Former president Jimmy Carter carved an unlikely path to the White House in 1976 and endured humbling defeat after one term. Now, six administrations later, the longest-living chief executive in American history is re-emerging from political obscurity at the age of 94 to win over his fellow Democrats once again.
A peanut farmer turned politician then worldwide humanitarian, Mr Carter is carving out a unique role as several Democratic candidates look to his family-run campaign after the Watergate scandal as the roadmap for toppling Donald Trump in 2020.
"He won because he worked so hard, and he had a message of truth and honesty. I think about him all the time."
Ms Klobuchar is one of at least three presidential hopefuls who have ventured to the tiny town of Plains, Georgia, to meet with Mr Carter and his wife, Rosalynn, who is 91.
Mr Carter had planned to teach at Maranatha Baptist Church again on Sunday, but he was still recuperating at home days after being discharged from a Georgia hospital.
The former president had hip replacement surgery at the hospital following a fall as he was preparing for a turkey hunt.
"An extraordinary person," Mr Buttigieg told reporters after meeting Mr Carter. "A guiding light and inspiration," Mr Booker said in a statement.
Ms Klobuchar has attended Mr Carter's church lesson, as well, and said she emails with him occasionally. "He signs them 'JC,'” she said with a laugh.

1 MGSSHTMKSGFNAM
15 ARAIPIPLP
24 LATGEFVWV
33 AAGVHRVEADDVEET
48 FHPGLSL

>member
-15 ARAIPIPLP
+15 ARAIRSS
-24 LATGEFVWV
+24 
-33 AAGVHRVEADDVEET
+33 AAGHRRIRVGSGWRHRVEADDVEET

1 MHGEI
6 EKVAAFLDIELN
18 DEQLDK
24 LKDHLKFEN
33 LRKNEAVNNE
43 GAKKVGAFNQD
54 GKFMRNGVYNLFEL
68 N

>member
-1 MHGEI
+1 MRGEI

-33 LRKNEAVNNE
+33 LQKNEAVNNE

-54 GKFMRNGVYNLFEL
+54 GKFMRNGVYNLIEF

The attention is quite a turnabout for a man who largely receded from party politics after his presidency, often without being missed by his party's leaders in Washington, where he was an outsider even as a White House resident.
But those huddles have been more hush-hush, disclosed through aides dishing anonymously. Sessions with Mr Carter, on the other hand, are trumpeted on social media and discussed freely, suggesting an appeal that Mr Obama and Mr Clinton may not have.
Unlike Mr Clinton, who was impeached after an affair with a White House intern, Mr Carter has no MeToo demerits; he and Rosalynn, married since the end of World War II, did not even like to dance with other people at state dinners. And unlike Mr Obama, who was popular among Democrats but polarising for conservatives and GOP-leaning independents, Mr Carter is difficult to define by current political fault lines.
He is an outspoken evangelical Christian who criticises Mr Trump's serial falsehoods, yet praises him for attempting a relationship with North Korean leader Kim Jong-un. Mr Carter touts his own personal relationship with Russian president Vladimir Putin, another Trump favourite. "I have his email address," Mr Carter said last September.
For years, Mr Carter has irked the foreign policy establishment with forthright criticism of Israel and its treatment of Palestinians.
In 2017, Mr Carter welcomed Mr Sanders, who is running again this year, to the Carter Centre for a programme in which the two men lambasted money in politics. Mr Carter called the United States "an oligarchy."